Just found out that my neighbor and good friend is a Madhwa Brahmin (after knowing her for a year, just found out only now) and her parents have excitedly offered to get whatever books I am interested in reading from India, if I give them some kind of list. Has to have English translation, though. :-/
I know, an actual teacher would be nice but I’m not quite there yet.
Any book recommendations?
Thanks in advance.
'Tat tvam asi' is taken to be reflecting the Advaita philosophy more often than not. I happened to read the Wikipedia article, where a section is dedicated to what I'm asking, but no source is mentioned. Could someone throw some light onto this? Did Madhvacharya himself make any comments on this or was it done later by some other Dvaita scholars?
There are several mahavakyas that affirm non-duality, even if you remove Chandogya VI.8.7 on the basis of Madhvacharya's contested parsing of the sentence. For example, verse 2 of the Mandukya upanishad in the Atharvaveda says ayamātmā brahma. Even in the Rigveda there is an upanishad with a vakya affirming non-dualism, the Aitareya upanishad, which contains the following vakya, pragñānam brahma. The upanishad then goes on to explain that pragñānam is an integral part of Atman, but as the original vakya states, pragñānam is Brahman. Therefore, Atman is Brahman.
Dvaitins call their philosophy a vedanta, so where are the upanishads saying Brahman created Atman? I can understand disputing the Advaitins practices for attaining moksha, but the advaita part of Advaita Vedanta seems evident in the Vedas.
Inb4 Gita affirms that Krishna is Brahman: even if it does that doesn't demonstrate Atman-Brahman duality, all of the things Krishna defines himself to be could also be true if Atman is Brahman. I challenge Dvaitins to justify their belief in scripture.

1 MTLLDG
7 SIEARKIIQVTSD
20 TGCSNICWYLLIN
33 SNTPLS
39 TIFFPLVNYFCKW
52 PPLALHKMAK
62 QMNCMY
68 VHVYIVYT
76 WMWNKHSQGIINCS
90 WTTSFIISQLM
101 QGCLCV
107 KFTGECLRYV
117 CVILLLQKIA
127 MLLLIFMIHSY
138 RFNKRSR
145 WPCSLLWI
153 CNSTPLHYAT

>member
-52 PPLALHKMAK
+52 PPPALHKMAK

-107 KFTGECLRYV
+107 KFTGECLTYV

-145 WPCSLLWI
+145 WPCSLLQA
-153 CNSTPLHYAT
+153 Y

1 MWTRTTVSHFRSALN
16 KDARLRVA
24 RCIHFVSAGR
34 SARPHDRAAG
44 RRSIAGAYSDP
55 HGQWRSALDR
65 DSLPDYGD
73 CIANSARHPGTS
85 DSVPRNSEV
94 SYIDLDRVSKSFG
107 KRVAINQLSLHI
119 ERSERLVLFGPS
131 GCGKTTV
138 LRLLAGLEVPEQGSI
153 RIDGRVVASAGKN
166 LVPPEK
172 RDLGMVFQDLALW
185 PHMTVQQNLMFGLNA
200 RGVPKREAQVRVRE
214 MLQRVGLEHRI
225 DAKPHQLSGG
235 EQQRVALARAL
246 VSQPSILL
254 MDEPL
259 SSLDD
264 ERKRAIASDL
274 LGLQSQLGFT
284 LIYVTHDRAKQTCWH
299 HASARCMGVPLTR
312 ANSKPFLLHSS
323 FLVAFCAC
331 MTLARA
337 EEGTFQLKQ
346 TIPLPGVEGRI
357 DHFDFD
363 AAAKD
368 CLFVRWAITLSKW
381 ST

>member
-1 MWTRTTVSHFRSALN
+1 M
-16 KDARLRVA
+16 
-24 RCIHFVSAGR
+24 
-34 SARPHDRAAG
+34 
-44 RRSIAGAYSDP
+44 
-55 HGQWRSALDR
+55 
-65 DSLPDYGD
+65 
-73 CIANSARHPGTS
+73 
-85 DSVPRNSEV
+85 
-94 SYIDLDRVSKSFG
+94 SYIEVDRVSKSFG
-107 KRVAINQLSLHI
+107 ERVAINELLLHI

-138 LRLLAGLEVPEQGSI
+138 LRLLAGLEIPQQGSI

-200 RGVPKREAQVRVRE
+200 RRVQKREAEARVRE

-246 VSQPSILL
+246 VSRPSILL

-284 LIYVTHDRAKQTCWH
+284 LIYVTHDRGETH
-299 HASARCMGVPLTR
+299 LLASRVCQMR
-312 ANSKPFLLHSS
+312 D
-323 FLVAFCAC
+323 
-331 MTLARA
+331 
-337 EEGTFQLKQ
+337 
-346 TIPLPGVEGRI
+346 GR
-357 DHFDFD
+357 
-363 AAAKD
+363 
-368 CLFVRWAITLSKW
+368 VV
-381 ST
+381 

In the sense that Ishvara (God), Jiva (Soul) and Jada(Material creation/insentient creation) are considered as distinct entities?
The translator of both the volumes is S Subba Rau
Volume 1(Skandhas 1-7): https://archive.org/details/in.ernet.dli.2015.232200
Volume 2(Skandhas 8-12): https://archive.org/details/in.ernet.dli.2015.273815
I would think that they are Visisthadvaita (achintya )bheda-abehada , specifically). Is that right?
Wiki descrives achintya )bheda-abehada as "..can be understood as an integration of the strict dualist (dvaita) theology of Madhvacharya and the qualified monism (vishishtadvaita) of Ramanuja,"
So is ISKCON somewhere between D and VA?
Hi! I recently learnt of the Hindu concept of Dvaita and welll... it translates into Dualism and Dvaita sounds a lot like two.
I'm usually a skulker here but thought I'd ask where 'two' comes from and if it comes from the same place Dvaita is from.
In general numbers too because one, two and three etc. appear both in Latin and Germanic languages.
Clearly, it seems we'd want to strive to be Mukti-Yogyas (be a soul that eventually gets Liberation). But if these categories are pre-fixed and if my soul is either Nitya-samsarin (destined to repeating cycle of births and deaths) or Tamo-yogya (destined to eternal damnation), what is the point in doing anything in this world?
Like, I know I have 'sinful' behavior due to addictions and negative thinking. If I found out I'm either Nitya-samsarin or Tamo-yogya, does that meab I have no hope and might as well give up on trying to overcome my bad habits?